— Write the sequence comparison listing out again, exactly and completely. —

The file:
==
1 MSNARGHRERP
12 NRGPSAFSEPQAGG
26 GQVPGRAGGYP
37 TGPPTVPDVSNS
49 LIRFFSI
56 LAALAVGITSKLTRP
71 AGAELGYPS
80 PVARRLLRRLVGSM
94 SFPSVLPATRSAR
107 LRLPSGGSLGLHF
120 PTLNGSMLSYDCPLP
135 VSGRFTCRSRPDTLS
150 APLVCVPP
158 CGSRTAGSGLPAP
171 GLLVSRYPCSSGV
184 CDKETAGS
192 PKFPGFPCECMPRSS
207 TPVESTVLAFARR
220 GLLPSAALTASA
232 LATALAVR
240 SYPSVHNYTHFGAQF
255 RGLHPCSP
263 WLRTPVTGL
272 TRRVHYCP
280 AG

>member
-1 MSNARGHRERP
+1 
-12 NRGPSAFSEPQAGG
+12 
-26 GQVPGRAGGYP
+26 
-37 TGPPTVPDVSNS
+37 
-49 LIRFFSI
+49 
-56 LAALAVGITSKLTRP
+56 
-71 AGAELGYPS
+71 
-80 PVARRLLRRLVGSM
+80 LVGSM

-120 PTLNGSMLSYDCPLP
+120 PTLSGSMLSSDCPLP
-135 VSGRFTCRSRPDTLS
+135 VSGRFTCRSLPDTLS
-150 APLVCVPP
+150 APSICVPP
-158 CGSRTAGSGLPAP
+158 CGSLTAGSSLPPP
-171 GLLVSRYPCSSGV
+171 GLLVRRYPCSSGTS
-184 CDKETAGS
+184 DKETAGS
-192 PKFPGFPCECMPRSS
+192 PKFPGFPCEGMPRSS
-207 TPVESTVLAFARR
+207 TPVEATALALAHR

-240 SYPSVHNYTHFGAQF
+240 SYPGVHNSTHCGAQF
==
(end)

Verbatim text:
1 MSNARGHRERP
12 NRGPSAFSEPQAGG
26 GQVPGRAGGYP
37 TGPPTVPDVSNS
49 LIRFFSI
56 LAALAVGITSKLTRP
71 AGAELGYPS
80 PVARRLLRRLVGSM
94 SFPSVLPATRSAR
107 LRLPSGGSLGLHF
120 PTLNGSMLSYDCPLP
135 VSGRFTCRSRPDTLS
150 APLVCVPP
158 CGSRTAGSGLPAP
171 GLLVSRYPCSSGV
184 CDKETAGS
192 PKFPGFPCECMPRSS
207 TPVESTVLAFARR
220 GLLPSAALTASA
232 LATALAVR
240 SYPSVHNYTHFGAQF
255 RGLHPCSP
263 WLRTPVTGL
272 TRRVHYCP
280 AG

>member
-1 MSNARGHRERP
+1 
-12 NRGPSAFSEPQAGG
+12 
-26 GQVPGRAGGYP
+26 
-37 TGPPTVPDVSNS
+37 
-49 LIRFFSI
+49 
-56 LAALAVGITSKLTRP
+56 
-71 AGAELGYPS
+71 
-80 PVARRLLRRLVGSM
+80 LVGSM

-120 PTLNGSMLSYDCPLP
+120 PTLSGSMLSSDCPLP
-135 VSGRFTCRSRPDTLS
+135 VSGRFTCRSLPDTLS
-150 APLVCVPP
+150 APSICVPP
-158 CGSRTAGSGLPAP
+158 CGSLTAGSSLPPP
-171 GLLVSRYPCSSGV
+171 GLLVRRYPCSSGTS
-184 CDKETAGS
+184 DKETAGS
-192 PKFPGFPCECMPRSS
+192 PKFPGFPCEGMPRSS
-207 TPVESTVLAFARR
+207 TPVEATALALAHR

-240 SYPSVHNYTHFGAQF
+240 SYPGVHNSTHCGAQF